Friday, July 25, 2014

Back to Routine

"Routine" in late July means that I am at the shore and looking for the shorebirds to return from their nesting grounds in the arctic. It is always a delight to see the first of them trickle into our beach in the Villas. So it was this past weekend.  Harvey arranged for a few of us to go to Forsythe (Brig) together for some early shorebirds - or as he put it "the shorebird shuffle". I met Harvey at his house at 5 AM and we headed north on the Garden State Parkway to meet the others at 6 AM. Mary, Marc and Eric were waiting for us in the parking lot despite the fact that a mega rare bird was being seen in north Jersey at the same time. They were there despite the miserable weather - raining sideways. They were there because they know, just like Harvey knows, that something good could be at Brig in late July.  

I won't hold you in suspense. There was nothing "good" at Brig when we were there. The only good thing was the company. Mary and Harvey are self proclaimed shorebird nuts and they sure proved it by pointing out subtle and obvious field marks on the common shorebirds that we did manage to see.  We spent much less time at Brig than we normally do. Harvey and I dropped the others back at the parking lot so that they could speed up the Parkway to see the European Golden Plover. I hope they got it. Harvey and I headed south back to Cape May.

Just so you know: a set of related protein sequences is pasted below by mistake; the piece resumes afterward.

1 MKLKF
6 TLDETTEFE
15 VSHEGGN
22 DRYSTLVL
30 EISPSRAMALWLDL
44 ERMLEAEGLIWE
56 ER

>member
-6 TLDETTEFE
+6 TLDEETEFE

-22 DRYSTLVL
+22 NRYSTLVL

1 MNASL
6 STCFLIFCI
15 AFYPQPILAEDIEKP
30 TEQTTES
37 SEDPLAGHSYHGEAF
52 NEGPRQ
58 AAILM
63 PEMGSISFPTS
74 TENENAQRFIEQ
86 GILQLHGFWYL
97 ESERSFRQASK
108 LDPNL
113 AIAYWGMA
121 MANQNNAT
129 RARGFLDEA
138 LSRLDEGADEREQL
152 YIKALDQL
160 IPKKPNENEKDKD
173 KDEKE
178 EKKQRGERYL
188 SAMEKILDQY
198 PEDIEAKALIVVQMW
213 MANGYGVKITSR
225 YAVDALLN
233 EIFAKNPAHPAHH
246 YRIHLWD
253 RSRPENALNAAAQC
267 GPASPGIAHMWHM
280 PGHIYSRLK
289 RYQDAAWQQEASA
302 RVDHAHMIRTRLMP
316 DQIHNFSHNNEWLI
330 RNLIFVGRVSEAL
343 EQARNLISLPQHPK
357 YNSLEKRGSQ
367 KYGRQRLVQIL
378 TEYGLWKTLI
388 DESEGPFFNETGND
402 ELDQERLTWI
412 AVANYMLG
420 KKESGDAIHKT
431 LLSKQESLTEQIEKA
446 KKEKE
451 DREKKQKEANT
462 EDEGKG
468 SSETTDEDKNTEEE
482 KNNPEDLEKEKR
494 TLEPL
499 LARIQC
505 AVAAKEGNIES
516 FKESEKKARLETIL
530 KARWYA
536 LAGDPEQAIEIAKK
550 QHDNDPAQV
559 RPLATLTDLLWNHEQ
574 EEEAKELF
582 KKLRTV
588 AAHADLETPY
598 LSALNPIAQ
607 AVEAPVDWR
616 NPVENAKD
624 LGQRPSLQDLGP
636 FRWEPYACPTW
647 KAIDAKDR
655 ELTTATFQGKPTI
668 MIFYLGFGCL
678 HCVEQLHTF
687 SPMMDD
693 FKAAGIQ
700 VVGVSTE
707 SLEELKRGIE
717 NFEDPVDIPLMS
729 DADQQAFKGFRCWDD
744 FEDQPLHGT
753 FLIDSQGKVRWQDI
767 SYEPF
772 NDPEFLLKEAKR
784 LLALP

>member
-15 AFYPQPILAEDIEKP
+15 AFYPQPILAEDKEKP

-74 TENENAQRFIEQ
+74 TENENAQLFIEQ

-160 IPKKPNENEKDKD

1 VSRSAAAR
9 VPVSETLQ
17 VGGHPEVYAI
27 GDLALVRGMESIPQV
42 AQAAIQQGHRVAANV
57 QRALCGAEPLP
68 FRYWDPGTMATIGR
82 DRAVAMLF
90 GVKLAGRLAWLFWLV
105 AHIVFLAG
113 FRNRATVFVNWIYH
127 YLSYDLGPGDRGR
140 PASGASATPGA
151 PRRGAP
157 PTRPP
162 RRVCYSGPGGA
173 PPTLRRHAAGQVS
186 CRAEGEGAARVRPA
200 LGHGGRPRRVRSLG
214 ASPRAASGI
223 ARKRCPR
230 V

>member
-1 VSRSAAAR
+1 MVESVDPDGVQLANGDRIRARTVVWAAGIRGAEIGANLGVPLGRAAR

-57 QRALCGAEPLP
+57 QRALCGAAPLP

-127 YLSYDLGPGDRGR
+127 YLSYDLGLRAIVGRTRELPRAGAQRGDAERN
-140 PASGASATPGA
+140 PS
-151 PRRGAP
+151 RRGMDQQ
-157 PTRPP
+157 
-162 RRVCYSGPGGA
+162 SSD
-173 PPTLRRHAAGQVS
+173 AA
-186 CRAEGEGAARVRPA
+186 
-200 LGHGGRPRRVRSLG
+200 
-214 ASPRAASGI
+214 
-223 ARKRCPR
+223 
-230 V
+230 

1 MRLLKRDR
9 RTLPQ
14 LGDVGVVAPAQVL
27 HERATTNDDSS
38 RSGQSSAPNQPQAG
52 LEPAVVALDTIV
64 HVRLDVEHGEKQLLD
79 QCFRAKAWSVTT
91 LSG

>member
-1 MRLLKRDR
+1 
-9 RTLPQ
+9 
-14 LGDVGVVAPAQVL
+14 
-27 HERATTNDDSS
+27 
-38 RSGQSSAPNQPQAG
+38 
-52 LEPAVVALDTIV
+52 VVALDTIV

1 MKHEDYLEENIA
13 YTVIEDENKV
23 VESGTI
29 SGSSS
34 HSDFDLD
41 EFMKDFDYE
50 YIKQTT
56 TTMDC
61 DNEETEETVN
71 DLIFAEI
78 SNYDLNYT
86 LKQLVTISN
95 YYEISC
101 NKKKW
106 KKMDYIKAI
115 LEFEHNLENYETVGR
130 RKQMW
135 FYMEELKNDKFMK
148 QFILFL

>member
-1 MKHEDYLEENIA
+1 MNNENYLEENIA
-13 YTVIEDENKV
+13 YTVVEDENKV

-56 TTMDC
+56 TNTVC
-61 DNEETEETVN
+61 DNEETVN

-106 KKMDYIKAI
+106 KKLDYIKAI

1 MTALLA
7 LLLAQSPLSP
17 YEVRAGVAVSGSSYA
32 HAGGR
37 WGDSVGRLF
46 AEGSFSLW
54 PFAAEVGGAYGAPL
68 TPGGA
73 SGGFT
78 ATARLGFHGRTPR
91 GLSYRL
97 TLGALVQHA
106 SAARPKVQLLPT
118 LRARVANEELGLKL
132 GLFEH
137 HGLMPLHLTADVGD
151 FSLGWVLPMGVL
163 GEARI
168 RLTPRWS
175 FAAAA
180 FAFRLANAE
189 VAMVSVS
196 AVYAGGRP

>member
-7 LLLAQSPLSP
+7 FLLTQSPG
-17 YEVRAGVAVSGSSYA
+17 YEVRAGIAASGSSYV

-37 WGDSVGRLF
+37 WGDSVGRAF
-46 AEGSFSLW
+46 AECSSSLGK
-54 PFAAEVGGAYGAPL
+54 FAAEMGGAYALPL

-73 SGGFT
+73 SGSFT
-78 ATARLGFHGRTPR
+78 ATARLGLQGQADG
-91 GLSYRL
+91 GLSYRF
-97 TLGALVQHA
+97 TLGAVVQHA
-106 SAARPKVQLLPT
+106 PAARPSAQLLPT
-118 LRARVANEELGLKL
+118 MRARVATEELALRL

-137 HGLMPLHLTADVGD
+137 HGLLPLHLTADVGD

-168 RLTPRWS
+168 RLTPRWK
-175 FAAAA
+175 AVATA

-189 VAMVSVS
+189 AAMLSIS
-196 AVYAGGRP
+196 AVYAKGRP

The weather finally cleared overnight. I was able to get my first banded Semipalmated Sandpiper resighting this morning. Good ol' 54J arrived on the Villas beach sometime overnight and was as feisty as ever. Here he is from Monday morning. 

SESA - 54J - 07/21/2014
And here he is on the same beach from August 4, 2012. Overcast skies make him look more gray in this photo.
SESA 54J - 08/04/2012
I can't wait for his buddies to return. The beach isn't the same without them. Of course, the Forster's Terns don't seem to mind. This one cruised by at eye level this morning. 

Forster's Tern
This was an odd thing - a Least Sandpiper on the Villas beach acting like a Semipalmated Sandpiper. You can tell that its a Least by the yellow legs. Compare to 54J above which looks almost identical except with dark legs. Least Sandpipers are usually found in more muddy habitat. Maybe he was waiting for the tide to go out and expose the muddy yucky low tide line that occurs on our beach.
LESA - waiting for some mud

1 comment:

Anonymous said...

Welcome home. You may now drop the phony British Accent! HH